Since I’m trying to stay pro-optimism, I’ll close by mentioning three potential silver linings on this darkest of clouds:
1.There have been heartening incidents of karmic comeuppance, with some thugs attacking cars and then getting run over by them (thank you, 1909 Wisconsin inventors of four-wheel drive!), one Mensa-member in NC trying to throw a Molotov cocktail and managing to set himself on fire instead (here’s hoping the burns are in an area that will preclude his fathering any future looters), and several groups of armed citizens banding together to protect lives and property against mobs of rioters, who showed their micro-phallic courage by running away to victimize softer targets.
2. If the NRA and GOP aren’t already cutting that footage into ads, they’re committing political malpractice. (Here’s some voice-over to get you started: “The next time a concerned leftist asks you why ANY law-abiding American should EVER have a gun, show him this footage…”)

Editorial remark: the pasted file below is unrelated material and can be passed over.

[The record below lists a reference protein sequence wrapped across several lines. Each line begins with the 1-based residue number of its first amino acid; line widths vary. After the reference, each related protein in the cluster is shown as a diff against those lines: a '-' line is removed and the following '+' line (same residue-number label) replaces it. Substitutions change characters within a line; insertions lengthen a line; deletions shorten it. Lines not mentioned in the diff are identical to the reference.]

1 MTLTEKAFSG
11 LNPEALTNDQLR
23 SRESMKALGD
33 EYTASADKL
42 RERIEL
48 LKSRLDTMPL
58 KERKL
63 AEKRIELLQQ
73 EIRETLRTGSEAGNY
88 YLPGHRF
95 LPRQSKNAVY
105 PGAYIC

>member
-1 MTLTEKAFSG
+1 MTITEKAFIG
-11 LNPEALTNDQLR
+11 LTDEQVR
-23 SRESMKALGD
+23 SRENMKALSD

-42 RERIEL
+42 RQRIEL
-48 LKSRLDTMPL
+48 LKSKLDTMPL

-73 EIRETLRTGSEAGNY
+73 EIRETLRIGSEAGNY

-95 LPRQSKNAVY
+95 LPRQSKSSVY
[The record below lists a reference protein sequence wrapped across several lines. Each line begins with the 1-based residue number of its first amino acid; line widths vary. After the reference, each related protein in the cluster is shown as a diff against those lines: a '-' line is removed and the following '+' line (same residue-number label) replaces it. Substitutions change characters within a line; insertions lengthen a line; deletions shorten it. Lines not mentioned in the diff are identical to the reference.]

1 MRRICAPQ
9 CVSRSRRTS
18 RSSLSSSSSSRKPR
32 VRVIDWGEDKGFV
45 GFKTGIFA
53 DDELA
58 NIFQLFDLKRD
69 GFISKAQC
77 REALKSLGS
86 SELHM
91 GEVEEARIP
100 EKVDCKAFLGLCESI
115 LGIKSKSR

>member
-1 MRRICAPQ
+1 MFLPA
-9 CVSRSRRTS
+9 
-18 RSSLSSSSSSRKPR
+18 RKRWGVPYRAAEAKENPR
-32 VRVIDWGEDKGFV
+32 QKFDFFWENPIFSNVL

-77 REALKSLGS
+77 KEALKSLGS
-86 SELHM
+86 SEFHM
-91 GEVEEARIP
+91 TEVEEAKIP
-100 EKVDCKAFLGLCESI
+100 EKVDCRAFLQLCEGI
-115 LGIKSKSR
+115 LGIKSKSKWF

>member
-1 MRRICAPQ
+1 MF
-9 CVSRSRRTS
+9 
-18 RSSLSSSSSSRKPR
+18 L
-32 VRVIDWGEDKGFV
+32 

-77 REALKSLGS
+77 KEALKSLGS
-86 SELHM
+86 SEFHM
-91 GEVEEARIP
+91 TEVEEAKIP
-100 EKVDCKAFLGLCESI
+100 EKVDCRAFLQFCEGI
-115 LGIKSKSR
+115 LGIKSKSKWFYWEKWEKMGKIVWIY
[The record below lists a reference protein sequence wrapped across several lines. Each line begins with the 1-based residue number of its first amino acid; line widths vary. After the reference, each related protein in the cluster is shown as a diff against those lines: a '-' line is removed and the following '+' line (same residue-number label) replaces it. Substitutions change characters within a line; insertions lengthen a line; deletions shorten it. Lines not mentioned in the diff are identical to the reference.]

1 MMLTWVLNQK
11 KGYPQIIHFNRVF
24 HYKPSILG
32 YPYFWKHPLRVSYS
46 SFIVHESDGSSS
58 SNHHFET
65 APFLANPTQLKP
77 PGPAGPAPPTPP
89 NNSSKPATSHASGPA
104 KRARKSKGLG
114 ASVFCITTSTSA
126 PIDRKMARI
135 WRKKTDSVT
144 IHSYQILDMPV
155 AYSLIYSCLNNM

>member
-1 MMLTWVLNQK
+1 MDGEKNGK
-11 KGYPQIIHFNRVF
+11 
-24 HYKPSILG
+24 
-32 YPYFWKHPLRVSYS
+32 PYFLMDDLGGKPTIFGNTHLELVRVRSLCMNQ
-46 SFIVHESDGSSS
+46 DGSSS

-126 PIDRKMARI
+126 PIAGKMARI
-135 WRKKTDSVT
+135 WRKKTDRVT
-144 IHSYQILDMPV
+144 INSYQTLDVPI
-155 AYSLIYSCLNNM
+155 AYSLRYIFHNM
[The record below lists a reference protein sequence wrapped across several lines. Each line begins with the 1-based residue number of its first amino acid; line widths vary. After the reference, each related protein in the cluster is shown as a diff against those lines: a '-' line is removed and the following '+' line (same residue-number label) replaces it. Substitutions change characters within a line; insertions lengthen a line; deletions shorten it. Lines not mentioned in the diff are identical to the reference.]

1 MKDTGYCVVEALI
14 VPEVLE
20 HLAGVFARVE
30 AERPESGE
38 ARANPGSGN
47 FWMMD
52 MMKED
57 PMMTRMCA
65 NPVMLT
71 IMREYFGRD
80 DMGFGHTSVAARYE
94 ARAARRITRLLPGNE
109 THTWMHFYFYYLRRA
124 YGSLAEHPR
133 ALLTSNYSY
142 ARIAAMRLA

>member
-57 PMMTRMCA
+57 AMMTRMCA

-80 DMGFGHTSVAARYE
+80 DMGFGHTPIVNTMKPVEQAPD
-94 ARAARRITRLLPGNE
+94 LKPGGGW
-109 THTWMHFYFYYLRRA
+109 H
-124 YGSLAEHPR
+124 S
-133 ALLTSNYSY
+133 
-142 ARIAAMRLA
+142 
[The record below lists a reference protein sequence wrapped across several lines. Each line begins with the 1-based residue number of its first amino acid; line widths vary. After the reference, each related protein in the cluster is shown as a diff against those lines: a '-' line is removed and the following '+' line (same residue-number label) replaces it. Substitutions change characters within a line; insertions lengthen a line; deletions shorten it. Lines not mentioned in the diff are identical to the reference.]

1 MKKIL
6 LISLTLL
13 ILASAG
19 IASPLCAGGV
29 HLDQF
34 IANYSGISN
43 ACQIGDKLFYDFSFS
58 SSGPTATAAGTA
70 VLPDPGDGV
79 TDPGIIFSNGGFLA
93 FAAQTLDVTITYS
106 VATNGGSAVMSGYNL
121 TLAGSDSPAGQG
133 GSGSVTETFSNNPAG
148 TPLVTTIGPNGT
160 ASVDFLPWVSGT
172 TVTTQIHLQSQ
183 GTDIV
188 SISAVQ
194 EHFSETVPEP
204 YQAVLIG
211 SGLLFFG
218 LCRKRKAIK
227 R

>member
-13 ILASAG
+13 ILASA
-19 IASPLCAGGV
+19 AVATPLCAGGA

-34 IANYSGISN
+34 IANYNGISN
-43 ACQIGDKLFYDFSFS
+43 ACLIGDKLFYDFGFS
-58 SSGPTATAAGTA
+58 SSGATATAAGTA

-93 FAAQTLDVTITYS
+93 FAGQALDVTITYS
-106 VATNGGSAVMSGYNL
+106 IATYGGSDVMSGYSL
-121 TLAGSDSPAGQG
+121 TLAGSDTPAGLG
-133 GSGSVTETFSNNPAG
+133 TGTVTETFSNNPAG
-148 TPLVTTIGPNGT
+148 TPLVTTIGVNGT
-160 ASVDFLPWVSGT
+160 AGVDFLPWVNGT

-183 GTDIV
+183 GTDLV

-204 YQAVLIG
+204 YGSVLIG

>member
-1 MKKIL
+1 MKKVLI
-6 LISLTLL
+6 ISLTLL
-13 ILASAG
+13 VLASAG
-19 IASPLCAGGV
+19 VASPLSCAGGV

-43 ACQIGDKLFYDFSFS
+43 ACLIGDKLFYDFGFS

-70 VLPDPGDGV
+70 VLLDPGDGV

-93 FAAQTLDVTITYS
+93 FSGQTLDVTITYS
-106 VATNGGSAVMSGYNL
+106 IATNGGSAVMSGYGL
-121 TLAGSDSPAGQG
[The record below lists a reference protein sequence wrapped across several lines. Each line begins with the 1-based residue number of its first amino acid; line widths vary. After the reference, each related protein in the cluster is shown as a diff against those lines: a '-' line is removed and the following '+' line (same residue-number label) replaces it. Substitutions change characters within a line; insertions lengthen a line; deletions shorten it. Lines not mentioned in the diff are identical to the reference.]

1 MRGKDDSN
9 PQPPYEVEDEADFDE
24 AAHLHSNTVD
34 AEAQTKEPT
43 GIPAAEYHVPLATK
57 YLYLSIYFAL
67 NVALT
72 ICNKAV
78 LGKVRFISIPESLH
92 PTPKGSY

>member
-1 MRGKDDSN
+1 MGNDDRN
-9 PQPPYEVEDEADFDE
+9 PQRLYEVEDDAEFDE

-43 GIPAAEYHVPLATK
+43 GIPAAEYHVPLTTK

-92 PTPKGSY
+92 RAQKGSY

3. The rioters and looters can serve at least a couple of useful public services, first by reminding voters where the political lines are drawn right now (with various local and national Dems and leftist celebrities urging on the rioters and explicitly excusing, and in some cases applauding, their vandalism and violence). And second by helping advance medical science. It now appears that a combo of hydroxy-chloroquine and zinc may not help against the Wu-flu, but with any luck, we’ll soon learn more about the combined effects of pepper spray and rubber bullets fired into the abdomens or backsides of those not socially distancing during this terrible pandemic.
I’ve always been ethically troubled by endangering innocent lab animals in experiments. But if we can learn from some enthusiastic SJWs who are attempted to destroy property and murder innocent people?
You do you, human guinea pigs!